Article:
Pelham council names members of city’s first school board
By NEAL WAGNER / City Editor
A financial planner, a telecommunications project manager, a construction products branch manager and two longtime educators will serve on Pelham’s first city school board after they were appointed to the board by the Pelham City Council.
During its Nov. 18 meeting, the City Council voted 4-0 to appoint Pelham residents Paul Howell, Angie Hester, Brian Long, Dr. Barbara Regan and Rick Rhoades to staggered terms on the school board, which will work to negotiate the city’s split with the Shelby County School System.
City Councilman Maurice Mercer was absent from the meeting for family reasons.
The council will hold a swearing-in ceremony for the five board members during its Dec. 3 meeting at Pelham City Hall.
Howell’s term will end in June 2014, Hester’s will expire in June 2015, Long’s will expire in June 2016, Regan’s will expire in June 2017 and Rhoades’ will expire in June 2018. All board members will be eligible for reappointment after their terms expire, said Councilwoman Karyl Rice.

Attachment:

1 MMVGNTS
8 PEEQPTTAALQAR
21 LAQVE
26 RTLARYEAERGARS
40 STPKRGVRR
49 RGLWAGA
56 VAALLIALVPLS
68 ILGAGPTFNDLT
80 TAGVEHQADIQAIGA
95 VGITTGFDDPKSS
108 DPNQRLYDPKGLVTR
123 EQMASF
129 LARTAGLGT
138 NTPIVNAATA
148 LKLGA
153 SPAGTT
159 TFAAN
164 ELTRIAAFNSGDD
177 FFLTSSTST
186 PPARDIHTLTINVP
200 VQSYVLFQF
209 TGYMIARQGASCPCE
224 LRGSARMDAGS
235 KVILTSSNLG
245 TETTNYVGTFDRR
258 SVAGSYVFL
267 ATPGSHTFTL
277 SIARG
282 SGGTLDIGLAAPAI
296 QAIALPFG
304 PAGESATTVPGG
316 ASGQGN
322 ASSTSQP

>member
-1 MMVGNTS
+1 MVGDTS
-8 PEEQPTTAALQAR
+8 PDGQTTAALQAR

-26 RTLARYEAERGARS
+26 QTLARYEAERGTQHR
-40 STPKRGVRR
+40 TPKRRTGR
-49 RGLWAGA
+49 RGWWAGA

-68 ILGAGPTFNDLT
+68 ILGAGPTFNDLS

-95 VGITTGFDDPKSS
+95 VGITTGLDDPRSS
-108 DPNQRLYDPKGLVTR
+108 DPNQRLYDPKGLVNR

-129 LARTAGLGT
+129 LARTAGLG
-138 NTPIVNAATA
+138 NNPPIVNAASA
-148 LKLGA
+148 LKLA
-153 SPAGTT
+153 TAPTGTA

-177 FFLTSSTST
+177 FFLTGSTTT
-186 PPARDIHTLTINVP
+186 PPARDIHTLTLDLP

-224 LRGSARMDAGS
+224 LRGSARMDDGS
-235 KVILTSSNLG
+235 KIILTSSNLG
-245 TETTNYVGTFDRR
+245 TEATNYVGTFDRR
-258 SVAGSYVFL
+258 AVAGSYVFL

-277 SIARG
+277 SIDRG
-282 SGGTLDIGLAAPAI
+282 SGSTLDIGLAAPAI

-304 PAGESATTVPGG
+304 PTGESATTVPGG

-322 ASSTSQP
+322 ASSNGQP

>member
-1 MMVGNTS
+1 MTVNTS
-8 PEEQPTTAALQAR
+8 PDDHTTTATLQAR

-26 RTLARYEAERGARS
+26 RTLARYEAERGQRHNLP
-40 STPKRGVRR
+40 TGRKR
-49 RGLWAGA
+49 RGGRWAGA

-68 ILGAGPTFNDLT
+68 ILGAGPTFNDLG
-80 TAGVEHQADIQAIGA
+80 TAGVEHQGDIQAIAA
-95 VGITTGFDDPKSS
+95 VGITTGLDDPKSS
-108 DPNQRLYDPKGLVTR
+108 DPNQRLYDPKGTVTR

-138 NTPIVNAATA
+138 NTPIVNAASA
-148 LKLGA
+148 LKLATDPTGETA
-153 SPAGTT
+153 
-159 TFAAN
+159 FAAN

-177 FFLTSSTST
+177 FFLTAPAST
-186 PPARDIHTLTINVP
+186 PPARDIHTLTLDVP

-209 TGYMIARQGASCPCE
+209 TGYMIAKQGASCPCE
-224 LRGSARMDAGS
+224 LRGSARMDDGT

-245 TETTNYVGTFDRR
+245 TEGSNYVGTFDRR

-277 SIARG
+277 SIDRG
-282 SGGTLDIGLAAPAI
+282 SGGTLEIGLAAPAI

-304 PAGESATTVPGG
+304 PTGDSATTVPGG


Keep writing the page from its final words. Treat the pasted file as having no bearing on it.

The appointments came about three weeks after the council interviewed 10 finalists for the five-member city school board.
During the interviews, candidates shared several thoughts on the future of Pelham’s schools.
Hester, a telecommunications project manager, said she would like to see the Pelham school board battle “complacency” in the city’s education, and said she would work with neighboring city school systems such as Alabaster.
Howell, a financial planner, said the city’s separation with the county school system will be instrumental in determining the Pelham school system’s future, and said he would like to see the city’s school enrollment grow even after the Helena-Pelham split.
Long, a construction projects branch manager, said his “number-one goal” will be to ensure “good leadership” in the city’s schools, and said he will work to recruit involvement from Pelham’s business community.
Regan, a former educator and school board member, said her past experiences on a school board taught her the importance of developing one-, three- and five-year plans for a school system, and said those plans should include upgrades to the city’s school facilities. She also said she will work to institute a “curriculum mapping” program to ensure Pelham’s educational offerings properly prepare students for the future.
Rhoades, a retired educator, said he will work to ensure the city’s classroom offerings are “uniquely Pelham,” and said he will work for a smooth split from the county school system.
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